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Napoleon's Religious Cowardice

( Originally Published 1902 )

NAPOLEON BONAPARTE was not as large a man as he was a general and ruler. His selfishness, ambition and gigantic plans of earthly con-quest, left him little time for the enjoyment of religious sentiments or the performance of religious duties. This fact was a source of great regret when his confinement at St. Helena gave him opportunity and disposition for meditation. He has left on record the following remarkable confession:

" Upon the throne, surrounded by generals far from devout—yes, I will not deny it—I had too much regard for public opinion, and far too much timidity; and perhaps I did not dare say aloud, ` I am a believer.' I said, ` Religion is a power, a political engine,' but even then, if any one had questioned me directly, I should have replied, Yes, I am a Christian.' And if it had been necessary to confess my faith at the price of martyrdom, I should have found all my firmness. Yes, I should have endured it, rather than deny my religion ! But now that I am at St. Helena, why should I dissemble that which I believe at the bottom of my heart? Here I live for myself. I wish for a priest. I desire the communion of the Lord's Supper and to confess what I believe."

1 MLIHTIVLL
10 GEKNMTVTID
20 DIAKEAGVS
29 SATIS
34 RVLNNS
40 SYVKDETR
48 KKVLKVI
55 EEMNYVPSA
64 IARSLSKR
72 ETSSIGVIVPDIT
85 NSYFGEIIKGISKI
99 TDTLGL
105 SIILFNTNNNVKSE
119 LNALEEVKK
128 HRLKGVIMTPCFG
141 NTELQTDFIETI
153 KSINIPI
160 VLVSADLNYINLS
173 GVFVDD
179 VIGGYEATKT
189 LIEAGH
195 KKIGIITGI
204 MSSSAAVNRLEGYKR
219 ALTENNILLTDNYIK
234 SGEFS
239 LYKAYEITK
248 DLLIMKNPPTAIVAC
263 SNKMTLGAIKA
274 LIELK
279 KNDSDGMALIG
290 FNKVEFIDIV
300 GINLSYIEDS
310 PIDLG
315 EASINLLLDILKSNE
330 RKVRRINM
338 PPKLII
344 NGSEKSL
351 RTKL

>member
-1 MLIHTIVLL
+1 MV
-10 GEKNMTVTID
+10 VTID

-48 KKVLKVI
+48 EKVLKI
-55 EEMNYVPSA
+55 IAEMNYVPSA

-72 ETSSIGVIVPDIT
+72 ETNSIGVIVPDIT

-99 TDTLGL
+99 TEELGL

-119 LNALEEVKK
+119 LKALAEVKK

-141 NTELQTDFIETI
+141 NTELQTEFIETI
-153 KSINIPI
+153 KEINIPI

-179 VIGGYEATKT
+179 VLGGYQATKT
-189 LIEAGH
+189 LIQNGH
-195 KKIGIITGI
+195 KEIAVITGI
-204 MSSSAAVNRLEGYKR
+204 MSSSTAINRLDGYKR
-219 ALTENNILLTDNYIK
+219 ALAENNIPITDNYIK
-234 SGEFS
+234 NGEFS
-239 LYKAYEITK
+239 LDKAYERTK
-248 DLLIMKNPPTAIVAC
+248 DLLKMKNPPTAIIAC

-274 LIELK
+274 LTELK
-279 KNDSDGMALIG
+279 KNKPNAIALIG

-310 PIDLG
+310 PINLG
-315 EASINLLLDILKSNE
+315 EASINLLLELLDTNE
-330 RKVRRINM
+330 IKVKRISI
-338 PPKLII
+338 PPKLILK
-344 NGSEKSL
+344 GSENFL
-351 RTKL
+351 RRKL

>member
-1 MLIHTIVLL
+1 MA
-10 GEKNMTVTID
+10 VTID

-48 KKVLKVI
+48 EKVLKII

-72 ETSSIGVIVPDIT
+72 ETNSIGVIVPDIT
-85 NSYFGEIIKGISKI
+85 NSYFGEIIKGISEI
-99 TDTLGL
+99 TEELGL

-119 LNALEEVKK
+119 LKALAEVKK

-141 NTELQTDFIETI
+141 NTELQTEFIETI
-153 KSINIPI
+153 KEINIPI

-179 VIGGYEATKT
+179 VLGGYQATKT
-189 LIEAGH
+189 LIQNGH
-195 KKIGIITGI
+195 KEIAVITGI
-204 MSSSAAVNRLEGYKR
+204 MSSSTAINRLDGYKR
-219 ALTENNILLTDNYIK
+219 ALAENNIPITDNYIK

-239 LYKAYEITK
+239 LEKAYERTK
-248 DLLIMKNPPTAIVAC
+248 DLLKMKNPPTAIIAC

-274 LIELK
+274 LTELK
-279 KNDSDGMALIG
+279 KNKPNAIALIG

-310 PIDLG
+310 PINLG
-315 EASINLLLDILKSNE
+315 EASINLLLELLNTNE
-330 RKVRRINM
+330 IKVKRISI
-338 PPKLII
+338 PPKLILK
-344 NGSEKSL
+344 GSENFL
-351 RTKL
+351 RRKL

If it were not for this confession, it would scarcely be believed that the man who dared all Europe and sought the most dangerous places on the battlefield, fearing the deadly missiles no more than falling leaves or flakes of snow, could have been such a religious coward. Carlyle, in comparing Cromwell's religion with Napoleon's want of religion in public life, explains that the scepticism of France made an unfriendly atmosphere for the Emperor's faith. This moral cowardice was Napoleon's greatest mistake. If he had publicly confessed Christ, and carefully lived him during his administration, his character would have come up to the measure of his genius.

It is absolutely necessary to confess Christ if we would continue to possess him. The Holy Spirit will never continue his residence in a soul which is afraid or ashamed to confess his presence there. The dumb Christian is the dead one. So many have been paralyzed in their religious activity through fear of the criticism of unbelievers; so many have been lost by a failure to enter upon the divine life because they were afraid of the laughs and scoffs of others. There is every reason why Christ ought to be ashamed of us, and none why we ought to be ashamed of him.

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